Dubbed the ‘Capital of the Costa del Sol’, Malaga is a hive of culture as well as being within easy access of the beach. Famously the birthplace of famed artist Pablo Picasso, Malaga boasts more museums than anywhere else in Andalucía and a wealth of iconic monuments.
The Picasso Museum, opened in 2003, is homage to the man himself showcasing some of his finest works. Have a wander around the city centre and pop by the Carmen Thyseen museum to see wonderful 19th century paintings or you can always have a tipple at the Wine Museum, you are on your holidays after all.
The focal point of Malaga is the imposing Baroque Cathedral known as La Manquita (One Armed Woman). Built between 1528 and 1782 the structure has both Renaissance and Baroque styles and has managed to retain its beauty over the years.
If you feel like chilling out, the beaches of La Malagueta and the family-friendly El Palo are only a short walk away.
The penultimate stop on this Andalucía tour is the playground of the rich and famous that is Marbella. You will no doubt have seen A-list celebrities sunning themselves in this VIP haven before and this is your chance.
Spain’s answer to St Tropez, Marbella is famed for its nightlife with dozens of exclusive nightclubs and rooftop bars. Grab yourself a cocktail and rub shoulders with the stars. However, if you want a change of pace then visit the old town to get an authentic slice of everyday Marbella.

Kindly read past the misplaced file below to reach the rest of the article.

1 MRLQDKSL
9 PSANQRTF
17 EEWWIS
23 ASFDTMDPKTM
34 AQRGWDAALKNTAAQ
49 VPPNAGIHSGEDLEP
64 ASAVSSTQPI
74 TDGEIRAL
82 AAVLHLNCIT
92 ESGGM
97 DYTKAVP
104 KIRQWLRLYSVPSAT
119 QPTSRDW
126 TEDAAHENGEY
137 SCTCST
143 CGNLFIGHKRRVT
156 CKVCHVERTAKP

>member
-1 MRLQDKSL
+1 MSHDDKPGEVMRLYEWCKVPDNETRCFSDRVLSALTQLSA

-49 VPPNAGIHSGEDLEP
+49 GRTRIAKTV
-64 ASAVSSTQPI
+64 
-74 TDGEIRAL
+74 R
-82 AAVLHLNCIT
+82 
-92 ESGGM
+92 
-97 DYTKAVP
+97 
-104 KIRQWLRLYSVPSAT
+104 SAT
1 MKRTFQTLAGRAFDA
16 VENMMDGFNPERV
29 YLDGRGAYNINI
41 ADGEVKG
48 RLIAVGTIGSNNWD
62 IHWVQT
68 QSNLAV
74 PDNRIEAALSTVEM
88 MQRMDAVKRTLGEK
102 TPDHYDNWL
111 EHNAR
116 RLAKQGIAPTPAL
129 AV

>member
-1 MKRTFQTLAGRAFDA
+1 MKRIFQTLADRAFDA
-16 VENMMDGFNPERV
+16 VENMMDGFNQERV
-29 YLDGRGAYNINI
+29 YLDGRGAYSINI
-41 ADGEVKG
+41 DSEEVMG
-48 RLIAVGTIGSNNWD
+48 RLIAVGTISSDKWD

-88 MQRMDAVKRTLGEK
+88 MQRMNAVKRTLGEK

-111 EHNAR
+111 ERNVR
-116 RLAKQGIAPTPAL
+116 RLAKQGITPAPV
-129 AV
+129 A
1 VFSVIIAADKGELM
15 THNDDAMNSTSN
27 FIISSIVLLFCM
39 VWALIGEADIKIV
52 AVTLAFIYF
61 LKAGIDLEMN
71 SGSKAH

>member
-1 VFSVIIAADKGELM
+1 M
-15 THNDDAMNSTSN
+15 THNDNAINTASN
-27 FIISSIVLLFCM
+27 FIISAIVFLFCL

The orange tree-filled Plaza de los Naranjos is a perfect place to unwind after a couple of hours on the road and, if you want a spot of culture, then you can visit the 16th century town hall.
Where better to end a road trip of Andalucía than Seville? Sitting on the banks of the Guadalquivir River the city is one of the largest historical centres in Europe. At the heart of this is La Giralda, one of the largest cathedrals in Christendom, and the Alcazar, a magnificent structure with an even more impressive surrounding garden.
Like Malaga, Seville is proud of its artistic heritage and you can visit numerous galleries across the city. Stop by the Museo de Bellas Artes which houses celebrated pieces by painters such as Zurbaran Murillo and Valdes Leal all donning the walls of this former monastery. The Centro Andaluz de Arte Contempoaraneo is another favourite showcasing 20th century Andalucian art, sculptures and special exhibitions.
Seville natives have a huge passion for sport and the city is home to one of most magnificent bullrings in Spain. Despite its controversy, bullfighting remains hugely popular in Seville and the Catedral del Toreo is considered the best place to experience the unique atmosphere of this traditional sport.
The city is also football crazy being home to two top division teams – Sevilla FC and Real Betis Balompie. The two share an intense rivalry and derby games are something to behold.
Before you head home you need to sample the authentic Seville tapas. The city is credited with the invention of tapas and boasts over a thousand bars serving up endless combinations to suit all palates. Some Sevillians even make a bar crawl out of it sampling different food from bar to bar.
If this has peaked your interest in driving around Andalucía then search for a deal with us and before you know it, you’ll be hitting the open road. Find a bargain at www.sunmaster.co.uk.